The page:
Saturday, April 02, 2005

Wednesday Nights at Sons of Hermann Hall

Wednesday nights at Sons of Hermann Hall, swing dancers pair off in the upstairs ballroom, but downstairs at the long bar a secret society quietly meets. Or not so quietly, as the night goes on. “I love this place,” grins Spammie Lamm, drummer for indie band [DARYL], “there’s always some sort of drama.” Tonight the drama is a partnerless blonde girl from upstairs who’s invaded the bar and has taken to slobbering on and with Aaron Silvers, Spammie’ s good friend, and brother of Dylan Silvers. Dylan is the reason we happen to be hanging out here on an otherwise drama-free weeknight.

Sons of Hermann Hall is the farthest outpost of the Elm Street scene, so far removed from the flash and trash of Deep Ellum it should be properly called Exposition area instead. It has its own charm. Sons is a lodge house, not a former lodge house, but an actual ‘we’re the brethren and this is our place’ working fraternal order. Since the 1930’s, the good German brothers thought it would be cool to open their house to bands. Once a dancehall and bowling alley, the floor of which can still be seen in the downstairs venue, Sons is now host to music and ghosts. It’s a creaky old place and the volunteers who have been alone in the hall tell spine-tingling stories about voices in empty rooms and noisy doors. But the ballroom upstairs has great sound, the booking agent has an uncanny ear for quality musicianship, and the beer is cheap. It’s a secret hideout for the real Dallas indie music scene; serious musicians who are also serious drinkers. At the carved wooden bar that stretches half the length of the peachy red Budweiser-emblazoned front room, members of the metroplex’s best indie bands come and go and the members of [DARYL] just stay. Next to the dusty 1970’s bowling trophies and under the American Idol logo, songwriter Dylan Silvers carries on his misspent youth into misspent adulthood, tending bar with his brother and keeping his friends happily sloshed. That his buddies are also his band is a happy accident, as the song goes. After years of searching for the proper combination of personalities and musicianship, [DARYL] the band has finally settled down into a bunch of guys that think the best way to spend a Wednesday night is drinking together.

Silvers has found a perfect six in the current members of his band of merry men. The rebirth of pop rock band [DARYL] with a new concept album, Ohio, and a new sound, stripped of discordant synthesizers and deepened with mellotrons and reverb, has brought an end to the changes in membership. Michael ‘Spammie’ Lamm is the only original member of [DARYL] to have survived every iteration. Guitarist Dave Christiansen was in the original incarnation of four musicians and returned after a hiatus, as did Jeff Parker, on bass, who confirms, “If we weren’t playing music together, we’d all be sitting up here at the bar drinking together and having fun. That’s where the positivity comes from.” Life is better with friends. Hanging at Sons out on a Wednesday night is much like getting together in your best pal’s place, if it had a fully-stocked bar, instead of a six-pack in the fridge. Discussion ranges from who’s playing where this weekend, to the relative musical value of Zooropa. The bar is passionately split between those who appreciate new U2 and the purists who prefer their Irish pre-Achtung Baby.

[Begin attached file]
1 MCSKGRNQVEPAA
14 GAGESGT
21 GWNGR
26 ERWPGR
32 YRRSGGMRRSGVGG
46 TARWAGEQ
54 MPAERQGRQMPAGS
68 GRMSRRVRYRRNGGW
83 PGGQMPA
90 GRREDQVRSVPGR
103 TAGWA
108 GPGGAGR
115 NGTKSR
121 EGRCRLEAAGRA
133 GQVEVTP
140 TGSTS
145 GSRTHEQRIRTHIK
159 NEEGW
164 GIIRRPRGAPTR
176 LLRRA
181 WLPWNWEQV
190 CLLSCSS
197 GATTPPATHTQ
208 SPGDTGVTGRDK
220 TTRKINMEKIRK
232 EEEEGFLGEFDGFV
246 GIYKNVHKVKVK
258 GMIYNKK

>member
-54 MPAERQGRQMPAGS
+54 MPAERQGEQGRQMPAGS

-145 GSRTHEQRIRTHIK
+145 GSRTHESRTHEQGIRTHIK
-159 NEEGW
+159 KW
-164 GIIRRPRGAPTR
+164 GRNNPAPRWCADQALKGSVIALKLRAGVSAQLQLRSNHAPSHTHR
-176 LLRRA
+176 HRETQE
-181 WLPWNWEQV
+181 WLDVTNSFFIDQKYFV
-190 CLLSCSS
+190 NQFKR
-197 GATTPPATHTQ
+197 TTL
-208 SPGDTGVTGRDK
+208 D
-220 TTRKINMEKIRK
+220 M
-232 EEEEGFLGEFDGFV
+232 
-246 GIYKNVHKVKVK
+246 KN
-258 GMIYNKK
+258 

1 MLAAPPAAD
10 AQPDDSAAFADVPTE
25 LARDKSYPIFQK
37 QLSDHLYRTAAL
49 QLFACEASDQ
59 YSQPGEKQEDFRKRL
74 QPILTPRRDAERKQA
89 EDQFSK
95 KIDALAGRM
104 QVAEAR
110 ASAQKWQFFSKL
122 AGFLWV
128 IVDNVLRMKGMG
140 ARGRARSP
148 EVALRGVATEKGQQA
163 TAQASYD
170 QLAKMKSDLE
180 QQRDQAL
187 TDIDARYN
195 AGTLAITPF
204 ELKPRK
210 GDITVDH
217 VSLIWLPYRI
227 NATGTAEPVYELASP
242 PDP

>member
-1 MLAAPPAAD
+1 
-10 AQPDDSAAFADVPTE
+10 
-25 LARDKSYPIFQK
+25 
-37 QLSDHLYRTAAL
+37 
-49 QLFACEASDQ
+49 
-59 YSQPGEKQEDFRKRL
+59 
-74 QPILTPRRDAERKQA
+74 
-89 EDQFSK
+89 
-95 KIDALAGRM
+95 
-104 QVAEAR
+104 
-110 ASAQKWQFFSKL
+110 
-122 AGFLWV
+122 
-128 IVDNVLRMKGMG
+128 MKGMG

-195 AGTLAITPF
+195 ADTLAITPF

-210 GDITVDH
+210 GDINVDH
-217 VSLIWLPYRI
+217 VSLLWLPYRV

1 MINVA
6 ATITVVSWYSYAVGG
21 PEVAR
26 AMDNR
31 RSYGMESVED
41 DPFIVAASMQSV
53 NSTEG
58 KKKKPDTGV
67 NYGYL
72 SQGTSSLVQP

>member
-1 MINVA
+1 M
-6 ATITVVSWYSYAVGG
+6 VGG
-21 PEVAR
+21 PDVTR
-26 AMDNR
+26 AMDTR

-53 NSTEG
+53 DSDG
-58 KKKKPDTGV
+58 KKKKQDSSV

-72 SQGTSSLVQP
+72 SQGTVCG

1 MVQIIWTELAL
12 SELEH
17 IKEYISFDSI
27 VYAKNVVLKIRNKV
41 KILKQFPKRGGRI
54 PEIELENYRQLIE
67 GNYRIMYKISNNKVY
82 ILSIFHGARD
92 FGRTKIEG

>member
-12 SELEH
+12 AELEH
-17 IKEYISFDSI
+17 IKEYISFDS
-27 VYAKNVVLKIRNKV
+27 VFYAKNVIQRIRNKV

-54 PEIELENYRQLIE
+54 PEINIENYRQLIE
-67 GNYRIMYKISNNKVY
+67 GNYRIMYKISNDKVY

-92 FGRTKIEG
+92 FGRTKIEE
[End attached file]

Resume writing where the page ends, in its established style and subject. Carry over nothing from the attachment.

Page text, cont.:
“We decided to combine everything together; drinking beer, having fun, and playing music. With each other,” says Lamm.

Christensen goes on, “It’s rare that six guys work this well together.”

“Or drink as much,” finishes Lamm.

The revolving door of [DARYL] membership seems to have ended. Even Beau Wagener and Justen Andrews, both on keyboards, aren’t new to the band, only new to the liner notes. Wagener was a friend who had had cameo spots on the stage with the band before. “[DARYL] was a saving grace (for me because I was) in a bad spot, musically, the entire time that I was in my old band and everything just kinda sucked, but these guys were there for me. Then Dave (Christianson)’s band broke up and he joined [DARYL], and a little bit later, my band broke up. When they asked me to join, it was like, ‘fuckin’ hell yeah, whatever you want me to do,’ and now I want to do that better than whatever.”